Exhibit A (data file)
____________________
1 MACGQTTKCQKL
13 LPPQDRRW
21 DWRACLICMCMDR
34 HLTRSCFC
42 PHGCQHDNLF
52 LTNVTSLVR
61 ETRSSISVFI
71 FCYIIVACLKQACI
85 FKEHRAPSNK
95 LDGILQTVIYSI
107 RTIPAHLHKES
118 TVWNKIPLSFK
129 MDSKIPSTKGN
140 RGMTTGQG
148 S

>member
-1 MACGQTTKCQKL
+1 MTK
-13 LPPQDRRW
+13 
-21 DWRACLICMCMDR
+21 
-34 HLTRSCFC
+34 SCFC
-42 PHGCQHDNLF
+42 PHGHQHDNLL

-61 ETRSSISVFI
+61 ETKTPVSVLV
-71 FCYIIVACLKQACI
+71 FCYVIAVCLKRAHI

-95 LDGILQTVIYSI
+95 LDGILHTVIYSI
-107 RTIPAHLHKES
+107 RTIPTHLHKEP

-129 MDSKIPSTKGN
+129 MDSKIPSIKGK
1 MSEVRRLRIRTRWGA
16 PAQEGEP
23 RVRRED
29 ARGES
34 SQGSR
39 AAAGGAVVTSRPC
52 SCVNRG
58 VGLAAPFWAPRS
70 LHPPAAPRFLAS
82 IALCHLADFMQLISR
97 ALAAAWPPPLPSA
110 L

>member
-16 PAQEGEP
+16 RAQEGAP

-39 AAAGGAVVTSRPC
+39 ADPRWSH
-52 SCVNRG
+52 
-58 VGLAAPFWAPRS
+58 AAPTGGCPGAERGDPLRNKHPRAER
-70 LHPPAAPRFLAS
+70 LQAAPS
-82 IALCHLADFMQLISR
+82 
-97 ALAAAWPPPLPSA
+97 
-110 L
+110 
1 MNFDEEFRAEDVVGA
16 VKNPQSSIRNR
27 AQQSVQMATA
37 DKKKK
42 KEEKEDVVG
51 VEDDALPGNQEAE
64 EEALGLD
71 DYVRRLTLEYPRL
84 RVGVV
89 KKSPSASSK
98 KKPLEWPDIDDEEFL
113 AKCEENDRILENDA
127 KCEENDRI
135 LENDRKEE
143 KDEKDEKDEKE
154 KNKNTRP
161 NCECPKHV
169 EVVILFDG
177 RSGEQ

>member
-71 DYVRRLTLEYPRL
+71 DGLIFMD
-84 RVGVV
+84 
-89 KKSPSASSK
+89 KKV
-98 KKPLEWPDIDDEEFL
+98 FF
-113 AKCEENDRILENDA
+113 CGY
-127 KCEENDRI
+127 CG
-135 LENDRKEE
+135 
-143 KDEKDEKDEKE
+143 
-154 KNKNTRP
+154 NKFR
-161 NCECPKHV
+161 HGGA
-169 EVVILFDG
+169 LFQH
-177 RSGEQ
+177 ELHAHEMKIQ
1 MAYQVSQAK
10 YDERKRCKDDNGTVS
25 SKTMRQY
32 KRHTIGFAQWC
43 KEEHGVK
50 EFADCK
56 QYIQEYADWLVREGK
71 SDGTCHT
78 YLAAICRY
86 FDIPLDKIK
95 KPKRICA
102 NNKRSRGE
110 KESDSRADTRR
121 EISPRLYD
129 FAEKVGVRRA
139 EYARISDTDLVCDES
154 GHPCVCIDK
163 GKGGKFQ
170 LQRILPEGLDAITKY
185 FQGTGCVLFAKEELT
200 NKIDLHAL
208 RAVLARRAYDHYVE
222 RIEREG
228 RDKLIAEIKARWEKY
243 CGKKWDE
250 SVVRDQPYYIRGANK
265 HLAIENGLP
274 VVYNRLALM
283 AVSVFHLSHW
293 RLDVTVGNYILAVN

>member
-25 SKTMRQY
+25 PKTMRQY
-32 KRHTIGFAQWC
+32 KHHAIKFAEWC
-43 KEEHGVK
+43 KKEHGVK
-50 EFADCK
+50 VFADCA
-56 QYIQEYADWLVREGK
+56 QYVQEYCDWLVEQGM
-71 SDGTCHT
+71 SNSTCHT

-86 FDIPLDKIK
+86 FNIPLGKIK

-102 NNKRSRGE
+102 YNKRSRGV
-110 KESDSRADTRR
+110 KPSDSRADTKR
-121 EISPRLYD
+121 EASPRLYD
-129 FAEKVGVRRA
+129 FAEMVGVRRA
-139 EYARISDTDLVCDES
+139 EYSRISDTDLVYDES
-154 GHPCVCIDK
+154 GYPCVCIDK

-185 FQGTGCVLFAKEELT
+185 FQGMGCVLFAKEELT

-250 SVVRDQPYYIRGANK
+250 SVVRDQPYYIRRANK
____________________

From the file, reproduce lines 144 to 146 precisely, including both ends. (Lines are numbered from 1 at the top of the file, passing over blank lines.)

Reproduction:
+32 KHHAIKFAEWC
-43 KEEHGVK
+43 KKEHGVK